The Brave Gray Treefrog

It was January. Christmas was over, the long cold siege of deep Minnesota winter had begun. I was in the living room, where all of the potted plants reside, brought in when autumnís chills fill the air. I donít recall specifically what I was doing there.

Our living room is sunny, with lots of large clear shadeless windows. My wife and I are also inveterate collectors and we have lots of stuff displayed around the house. We also buy and sell antiques, so we often have things out to research or mark for sale.

I walked by the marble top table that sits between two plant stands, and I noticed a little ceramic figurine of a frog that I hadnít remembered purchasing. It was perhaps an inch or inch and a half long, and looked very realistic. So realistic that I wanted to touch it to make sure.

And so I reached out to touch it, expecting a cold hard ceramic surface, and what did I discover but that this was a real, genuine, very much alive gray tree frog! I was a bit taken aback, since it had been many months since I had hauled the plants in and we had neither seen nor heard anything from the poor creature.

I reached to pick it up, and it gave a big hop onto one of the plants next to the marble top table.

Joan was not home, but when she did arrive, I showed her the little creature, cowering beneath the leaf of a potted plant.

Then it disappeared, never to be seen again. Or so we thought.

Perhaps six weeks later, Joan was in the living room, reading the paper. As she leaned forward to get another section of the paper from another chair, she found herself eyeball to eyeball with the elusive gray tree frog. It had tucked itself in between the seat of the chair and a slat that runs up the back, blending to its surroundings. Unless you leaned over toward it.

The shy creature, once we knew it was there, continued to attempt to hide, but I could usually find it. It was once on top the china cupboard, sitting on the stem of a ceremonial pipestone pipe. It was once on the window ledge sunning itself, but most often in a pot, under the cover of friendly camouflaged greenery.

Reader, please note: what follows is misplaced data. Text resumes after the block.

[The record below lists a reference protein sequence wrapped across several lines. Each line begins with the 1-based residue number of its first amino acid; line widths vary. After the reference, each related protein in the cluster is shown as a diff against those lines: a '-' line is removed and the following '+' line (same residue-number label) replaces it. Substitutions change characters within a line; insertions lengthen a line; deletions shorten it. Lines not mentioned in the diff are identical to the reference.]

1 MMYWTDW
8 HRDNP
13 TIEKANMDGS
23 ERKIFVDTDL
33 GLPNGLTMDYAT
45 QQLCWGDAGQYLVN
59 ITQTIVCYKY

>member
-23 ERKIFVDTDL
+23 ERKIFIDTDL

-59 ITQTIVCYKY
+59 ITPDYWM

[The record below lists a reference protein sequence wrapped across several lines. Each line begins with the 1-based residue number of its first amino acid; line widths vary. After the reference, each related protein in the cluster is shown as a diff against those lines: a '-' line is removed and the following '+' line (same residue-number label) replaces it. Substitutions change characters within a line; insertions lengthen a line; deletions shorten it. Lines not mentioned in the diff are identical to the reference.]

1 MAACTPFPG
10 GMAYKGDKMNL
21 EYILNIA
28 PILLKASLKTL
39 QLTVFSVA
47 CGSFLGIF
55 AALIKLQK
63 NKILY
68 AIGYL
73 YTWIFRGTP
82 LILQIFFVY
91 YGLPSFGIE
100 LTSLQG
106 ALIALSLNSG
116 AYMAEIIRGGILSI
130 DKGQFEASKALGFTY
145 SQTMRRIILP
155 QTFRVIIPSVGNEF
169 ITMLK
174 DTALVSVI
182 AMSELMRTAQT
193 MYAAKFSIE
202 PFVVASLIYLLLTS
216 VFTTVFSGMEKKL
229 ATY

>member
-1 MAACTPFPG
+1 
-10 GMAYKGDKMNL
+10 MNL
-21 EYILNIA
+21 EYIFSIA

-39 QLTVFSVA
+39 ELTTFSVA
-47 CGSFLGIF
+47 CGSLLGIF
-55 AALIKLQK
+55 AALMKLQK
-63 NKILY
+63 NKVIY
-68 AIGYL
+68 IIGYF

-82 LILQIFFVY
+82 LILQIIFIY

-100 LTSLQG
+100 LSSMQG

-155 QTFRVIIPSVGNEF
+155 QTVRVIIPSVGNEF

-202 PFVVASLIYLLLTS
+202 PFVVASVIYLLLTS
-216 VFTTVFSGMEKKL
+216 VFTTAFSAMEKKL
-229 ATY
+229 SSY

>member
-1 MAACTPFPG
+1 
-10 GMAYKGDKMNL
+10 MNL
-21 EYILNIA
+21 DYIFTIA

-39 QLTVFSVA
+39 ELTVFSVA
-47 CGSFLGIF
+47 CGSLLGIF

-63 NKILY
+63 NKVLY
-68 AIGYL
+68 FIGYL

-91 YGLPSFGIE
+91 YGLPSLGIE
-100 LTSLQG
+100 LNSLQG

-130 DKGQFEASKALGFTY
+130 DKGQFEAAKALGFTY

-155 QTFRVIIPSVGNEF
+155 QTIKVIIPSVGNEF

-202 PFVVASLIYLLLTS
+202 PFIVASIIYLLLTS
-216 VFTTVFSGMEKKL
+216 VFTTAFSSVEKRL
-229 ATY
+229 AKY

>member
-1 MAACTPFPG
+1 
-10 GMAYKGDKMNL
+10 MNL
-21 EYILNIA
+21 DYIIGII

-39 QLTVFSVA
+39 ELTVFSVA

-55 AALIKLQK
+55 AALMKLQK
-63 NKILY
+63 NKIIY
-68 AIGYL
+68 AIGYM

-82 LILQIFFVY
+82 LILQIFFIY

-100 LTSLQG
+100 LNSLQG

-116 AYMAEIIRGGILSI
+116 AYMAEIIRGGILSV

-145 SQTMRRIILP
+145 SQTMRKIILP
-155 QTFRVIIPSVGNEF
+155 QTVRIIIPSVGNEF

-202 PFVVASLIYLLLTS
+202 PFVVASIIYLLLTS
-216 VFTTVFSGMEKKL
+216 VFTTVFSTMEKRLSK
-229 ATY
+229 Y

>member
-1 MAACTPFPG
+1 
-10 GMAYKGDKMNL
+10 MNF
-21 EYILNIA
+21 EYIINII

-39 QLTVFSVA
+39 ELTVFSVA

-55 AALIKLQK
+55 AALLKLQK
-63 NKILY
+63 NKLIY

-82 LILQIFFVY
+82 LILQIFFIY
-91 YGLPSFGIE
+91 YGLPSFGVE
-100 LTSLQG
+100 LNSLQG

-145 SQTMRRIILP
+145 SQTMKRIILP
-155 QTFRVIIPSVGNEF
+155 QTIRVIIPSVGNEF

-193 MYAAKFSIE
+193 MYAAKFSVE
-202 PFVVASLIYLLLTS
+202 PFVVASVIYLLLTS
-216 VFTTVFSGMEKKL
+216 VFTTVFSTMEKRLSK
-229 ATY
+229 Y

Today, April 14, 2004 I released the creature back to the wild, finding a nice little batch of old oak leaves next to the creek. The treefrog did not go passively. I had planned to move the plant out, and let it seek shelter on its own. When I lifted the plant, it started to move to escape. I tried covering the plant with my hands, but it found an opening, and started escaping. I set the plant down, just as it hopped to the floor, and I was able to grab the little creature in my bare hand, closing my hand gently around it.

All the way to the creek, it struggled to escape, but once I released it on pile of leaves, it did not move, blending perfectly into its surroundings.

It is my calculation that this little creature survived on who knows what from mid October until mid April, six full months. I can only theorize that an occasional ladybug or spider would wander by, oblivious to the treefrogís presence, and end up a tasty meal.

I know itís only a small treefrog, repugnant to some, loved by few, but I have to admire the perserverance and drive to survive that this little creature had. Iím glad it was able to survive long enough to have warmer days arrive, and be released to its natural environment. It may face more dangers, but itís now where it should be.  And thatís my gray treefrog story.